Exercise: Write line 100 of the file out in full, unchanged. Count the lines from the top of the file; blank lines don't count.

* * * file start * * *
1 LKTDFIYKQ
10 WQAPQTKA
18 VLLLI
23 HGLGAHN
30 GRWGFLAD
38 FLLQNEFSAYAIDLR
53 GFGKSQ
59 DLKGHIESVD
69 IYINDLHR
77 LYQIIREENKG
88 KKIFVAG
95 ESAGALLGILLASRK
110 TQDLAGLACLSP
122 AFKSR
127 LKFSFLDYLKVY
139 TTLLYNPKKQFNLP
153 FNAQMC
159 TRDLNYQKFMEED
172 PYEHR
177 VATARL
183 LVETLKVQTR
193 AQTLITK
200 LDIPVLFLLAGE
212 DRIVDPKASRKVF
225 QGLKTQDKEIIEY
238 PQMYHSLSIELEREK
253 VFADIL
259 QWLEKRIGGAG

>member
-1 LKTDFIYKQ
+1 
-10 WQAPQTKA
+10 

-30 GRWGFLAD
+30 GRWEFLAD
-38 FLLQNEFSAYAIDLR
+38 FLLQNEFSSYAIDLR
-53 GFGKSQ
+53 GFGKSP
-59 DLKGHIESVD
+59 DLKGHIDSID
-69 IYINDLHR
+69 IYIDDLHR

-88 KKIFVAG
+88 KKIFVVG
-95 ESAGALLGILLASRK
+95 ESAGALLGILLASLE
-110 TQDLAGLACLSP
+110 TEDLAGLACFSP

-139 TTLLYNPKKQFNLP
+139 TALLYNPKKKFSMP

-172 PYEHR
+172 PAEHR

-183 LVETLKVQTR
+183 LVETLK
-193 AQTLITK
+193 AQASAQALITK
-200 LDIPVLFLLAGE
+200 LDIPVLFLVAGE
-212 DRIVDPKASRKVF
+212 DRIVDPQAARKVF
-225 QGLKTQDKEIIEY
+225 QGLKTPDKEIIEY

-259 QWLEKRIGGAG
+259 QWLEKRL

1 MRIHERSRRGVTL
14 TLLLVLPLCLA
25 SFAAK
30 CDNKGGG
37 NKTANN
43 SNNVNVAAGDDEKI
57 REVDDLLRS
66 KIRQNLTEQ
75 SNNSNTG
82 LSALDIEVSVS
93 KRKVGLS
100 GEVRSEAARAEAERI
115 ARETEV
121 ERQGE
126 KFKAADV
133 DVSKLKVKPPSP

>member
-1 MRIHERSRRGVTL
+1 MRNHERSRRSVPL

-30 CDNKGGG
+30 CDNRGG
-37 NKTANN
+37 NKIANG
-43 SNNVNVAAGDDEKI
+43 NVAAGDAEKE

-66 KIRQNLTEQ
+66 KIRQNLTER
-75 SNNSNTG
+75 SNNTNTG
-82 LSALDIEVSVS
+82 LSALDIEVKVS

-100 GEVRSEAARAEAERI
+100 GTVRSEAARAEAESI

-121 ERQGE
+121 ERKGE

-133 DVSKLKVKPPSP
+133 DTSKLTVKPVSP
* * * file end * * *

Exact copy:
+121 ERKGE